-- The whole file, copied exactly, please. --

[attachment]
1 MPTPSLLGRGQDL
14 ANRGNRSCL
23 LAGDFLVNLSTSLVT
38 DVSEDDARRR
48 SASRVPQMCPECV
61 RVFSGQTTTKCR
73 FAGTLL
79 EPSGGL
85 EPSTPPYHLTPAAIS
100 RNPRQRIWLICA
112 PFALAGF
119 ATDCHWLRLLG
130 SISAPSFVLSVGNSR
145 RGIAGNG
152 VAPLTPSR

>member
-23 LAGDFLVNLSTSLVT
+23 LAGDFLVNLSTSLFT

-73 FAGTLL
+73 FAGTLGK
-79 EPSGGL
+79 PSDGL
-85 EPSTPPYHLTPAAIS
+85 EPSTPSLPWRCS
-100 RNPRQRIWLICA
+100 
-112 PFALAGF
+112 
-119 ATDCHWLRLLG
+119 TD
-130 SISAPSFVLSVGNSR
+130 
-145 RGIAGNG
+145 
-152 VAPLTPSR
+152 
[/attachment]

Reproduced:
1 MPTPSLLGRGQDL
14 ANRGNRSCL
23 LAGDFLVNLSTSLVT
38 DVSEDDARRR
48 SASRVPQMCPECV
61 RVFSGQTTTKCR
73 FAGTLL
79 EPSGGL
85 EPSTPPYHLTPAAIS
100 RNPRQRIWLICA
112 PFALAGF
119 ATDCHWLRLLG
130 SISAPSFVLSVGNSR
145 RGIAGNG
152 VAPLTPSR

>member
-23 LAGDFLVNLSTSLVT
+23 LAGDFLVNLSTSLFT

-73 FAGTLL
+73 FAGTLGK
-79 EPSGGL
+79 PSDGL
-85 EPSTPPYHLTPAAIS
+85 EPSTPSLPWRCS
-100 RNPRQRIWLICA
+100 
-112 PFALAGF
+112 
-119 ATDCHWLRLLG
+119 TD
-130 SISAPSFVLSVGNSR
+130 
-145 RGIAGNG
+145 
-152 VAPLTPSR
+152 